Original letter from George Almer Newhall, youngest of Henry Mayo Newhall's five sons, as president of the San Francisco Chamber of Commerce, to newly widowed
First Lady Ida Saxton McKinley (1847-1907), dated October 13, 1901.
William McKinley, 25th president of the United States, was mortally wounded by the anarchist Leon Czolgosz while attending the Pan-American Exposition in Buffalo, N.Y., on
September 6, 1901, six months into McKinley's second term. He died eight days later from gangrene caused by the two gunshot wounds.
George Almer Newhall (1862-1929) was the youngest son of town founder Henry Mayo Newhall (1825-1882). In 1883, George Almer and his four brothers and
George's mother (Henry's widow), Margaret Jane White Newhall (1831-1900), incorporated The Newhall Land & Farming Co.
George A. Newhall lived in San Francisco where he took over his father's import-export business, which he ran with his half-brother Edwin White Newhall.
George Almer served as president of The Newhall Land & Farming Co. (and president of the San Francisco Chamber of Commerce); the farming company, which owned multiple ranches in
California, was headquartered in San Francisco.
Letter is 8½x11 inches cut down (at left margin) to 8x11 inches. It might have been cut when the envelope was cut open from the side, which would not have been unusual.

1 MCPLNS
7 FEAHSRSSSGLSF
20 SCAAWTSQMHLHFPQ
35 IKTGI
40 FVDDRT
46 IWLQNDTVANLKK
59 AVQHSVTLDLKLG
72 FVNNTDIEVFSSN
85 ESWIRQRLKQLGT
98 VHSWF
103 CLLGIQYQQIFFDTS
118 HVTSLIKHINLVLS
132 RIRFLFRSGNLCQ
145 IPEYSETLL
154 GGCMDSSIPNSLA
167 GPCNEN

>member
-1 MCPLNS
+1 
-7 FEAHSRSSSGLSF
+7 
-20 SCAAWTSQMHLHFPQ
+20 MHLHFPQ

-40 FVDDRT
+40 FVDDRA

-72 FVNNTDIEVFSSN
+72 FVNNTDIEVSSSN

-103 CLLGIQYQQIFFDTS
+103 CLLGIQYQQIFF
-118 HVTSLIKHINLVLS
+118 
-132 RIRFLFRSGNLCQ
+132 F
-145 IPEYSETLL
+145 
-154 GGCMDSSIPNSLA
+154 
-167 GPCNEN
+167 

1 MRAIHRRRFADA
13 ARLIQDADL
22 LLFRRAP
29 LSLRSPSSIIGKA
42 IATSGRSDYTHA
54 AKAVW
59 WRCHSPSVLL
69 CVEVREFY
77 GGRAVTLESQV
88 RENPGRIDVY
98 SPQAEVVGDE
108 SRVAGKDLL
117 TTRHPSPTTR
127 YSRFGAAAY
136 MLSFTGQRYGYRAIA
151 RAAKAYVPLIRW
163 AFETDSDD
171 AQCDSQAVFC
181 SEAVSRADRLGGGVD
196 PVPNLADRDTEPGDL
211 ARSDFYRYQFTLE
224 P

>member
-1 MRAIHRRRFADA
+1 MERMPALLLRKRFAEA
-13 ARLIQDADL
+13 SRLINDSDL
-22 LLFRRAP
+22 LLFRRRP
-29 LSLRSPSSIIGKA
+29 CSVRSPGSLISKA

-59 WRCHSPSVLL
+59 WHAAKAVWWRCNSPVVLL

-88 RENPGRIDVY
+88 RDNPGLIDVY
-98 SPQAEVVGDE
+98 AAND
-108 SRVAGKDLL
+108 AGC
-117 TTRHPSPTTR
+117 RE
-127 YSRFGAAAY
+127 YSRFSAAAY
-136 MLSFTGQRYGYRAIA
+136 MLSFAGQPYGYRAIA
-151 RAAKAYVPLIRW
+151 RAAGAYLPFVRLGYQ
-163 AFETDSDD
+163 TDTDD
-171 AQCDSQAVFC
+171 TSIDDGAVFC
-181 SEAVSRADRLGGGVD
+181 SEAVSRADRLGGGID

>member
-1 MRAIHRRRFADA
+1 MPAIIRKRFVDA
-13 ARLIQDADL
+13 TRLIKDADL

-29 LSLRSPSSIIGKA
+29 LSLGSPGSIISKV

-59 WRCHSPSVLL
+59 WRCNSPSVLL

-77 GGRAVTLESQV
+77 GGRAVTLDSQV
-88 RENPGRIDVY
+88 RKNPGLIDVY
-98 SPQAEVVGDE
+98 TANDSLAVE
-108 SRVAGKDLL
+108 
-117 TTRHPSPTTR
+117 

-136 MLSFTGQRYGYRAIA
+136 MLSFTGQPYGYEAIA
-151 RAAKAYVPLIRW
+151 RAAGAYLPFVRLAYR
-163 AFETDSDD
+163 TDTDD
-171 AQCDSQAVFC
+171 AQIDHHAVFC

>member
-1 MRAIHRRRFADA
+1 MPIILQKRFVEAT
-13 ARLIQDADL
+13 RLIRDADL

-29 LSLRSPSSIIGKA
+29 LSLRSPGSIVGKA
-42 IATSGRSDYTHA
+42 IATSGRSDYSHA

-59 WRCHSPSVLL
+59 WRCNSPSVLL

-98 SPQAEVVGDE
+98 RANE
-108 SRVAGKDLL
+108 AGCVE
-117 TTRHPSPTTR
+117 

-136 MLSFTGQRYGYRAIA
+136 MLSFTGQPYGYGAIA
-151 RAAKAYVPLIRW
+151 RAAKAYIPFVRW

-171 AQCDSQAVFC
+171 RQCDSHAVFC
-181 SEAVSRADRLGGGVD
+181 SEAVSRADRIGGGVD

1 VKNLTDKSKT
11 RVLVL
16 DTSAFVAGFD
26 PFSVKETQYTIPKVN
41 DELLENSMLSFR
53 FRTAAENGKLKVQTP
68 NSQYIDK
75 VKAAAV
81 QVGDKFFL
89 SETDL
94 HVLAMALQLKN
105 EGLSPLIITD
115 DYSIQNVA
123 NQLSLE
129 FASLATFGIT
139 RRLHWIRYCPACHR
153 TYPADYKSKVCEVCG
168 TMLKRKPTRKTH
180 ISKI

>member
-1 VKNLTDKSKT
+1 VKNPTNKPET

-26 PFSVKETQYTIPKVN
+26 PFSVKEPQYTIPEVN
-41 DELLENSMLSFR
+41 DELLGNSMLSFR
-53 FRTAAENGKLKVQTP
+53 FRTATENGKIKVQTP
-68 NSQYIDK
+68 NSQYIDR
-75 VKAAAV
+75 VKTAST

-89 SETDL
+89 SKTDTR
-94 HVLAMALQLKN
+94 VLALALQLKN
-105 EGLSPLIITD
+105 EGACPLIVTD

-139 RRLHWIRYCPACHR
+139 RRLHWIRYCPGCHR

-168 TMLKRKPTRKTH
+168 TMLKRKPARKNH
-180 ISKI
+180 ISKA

Heavy, lined stock; embossed with San Francisco Chamber seal. Letter reads:
Mrs. William McKinley
We beg to send you by express an engrossed and attested copy of a resolution adopted by the Board of Trustees of the Chamber of Commerce of
San Francisco at a meeting held September 17th, 1901, in memoriam of your late husband, William McKinley, President of the United States.
Kindly permit us to end with it our best wishes for your welfare and to subscribe ourselves, Madam,
Your obedient servants
/s/ Geo. A. Newhall, President
/s/ E.L. Colt, Secretary
We'll have to do some research to come up with the widow McKinley's copy of the resolution. It's unlikely the chamber's copy (and other chamber records) survived the 1906 fire. Luckily for us, this letter was mailed to Ohio.
LW3263: 9600 dpi jpeg from original letter purchased 2018 by Leon Worden.